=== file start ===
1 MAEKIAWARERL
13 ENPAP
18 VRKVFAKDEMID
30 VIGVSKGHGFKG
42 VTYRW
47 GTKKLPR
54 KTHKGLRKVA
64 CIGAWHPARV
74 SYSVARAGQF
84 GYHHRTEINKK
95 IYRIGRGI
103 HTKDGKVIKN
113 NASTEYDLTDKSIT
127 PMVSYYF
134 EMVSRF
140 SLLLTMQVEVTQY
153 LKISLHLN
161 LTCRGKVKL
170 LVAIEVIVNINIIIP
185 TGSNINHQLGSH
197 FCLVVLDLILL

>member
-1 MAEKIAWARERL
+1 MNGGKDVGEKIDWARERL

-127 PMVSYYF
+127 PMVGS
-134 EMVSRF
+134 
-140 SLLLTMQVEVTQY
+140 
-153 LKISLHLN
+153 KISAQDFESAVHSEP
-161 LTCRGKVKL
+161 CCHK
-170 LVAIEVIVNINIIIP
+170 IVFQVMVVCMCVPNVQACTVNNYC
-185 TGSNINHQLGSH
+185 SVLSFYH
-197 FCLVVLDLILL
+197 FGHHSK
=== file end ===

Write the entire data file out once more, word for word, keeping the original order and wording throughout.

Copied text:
1 MAEKIAWARERL
13 ENPAP
18 VRKVFAKDEMID
30 VIGVSKGHGFKG
42 VTYRW
47 GTKKLPR
54 KTHKGLRKVA
64 CIGAWHPARV
74 SYSVARAGQF
84 GYHHRTEINKK
95 IYRIGRGI
103 HTKDGKVIKN
113 NASTEYDLTDKSIT
127 PMVSYYF
134 EMVSRF
140 SLLLTMQVEVTQY
153 LKISLHLN
161 LTCRGKVKL
170 LVAIEVIVNINIIIP
185 TGSNINHQLGSH
197 FCLVVLDLILL

>member
-1 MAEKIAWARERL
+1 MNGGKDVGEKIDWARERL

-127 PMVSYYF
+127 PMVGS
-134 EMVSRF
+134 
-140 SLLLTMQVEVTQY
+140 
-153 LKISLHLN
+153 KISAQDFESAVHSEP
-161 LTCRGKVKL
+161 CCHK
-170 LVAIEVIVNINIIIP
+170 IVFQVMVVCMCVPNVQACTVNNYC
-185 TGSNINHQLGSH
+185 SVLSFYH
-197 FCLVVLDLILL
+197 FGHHSK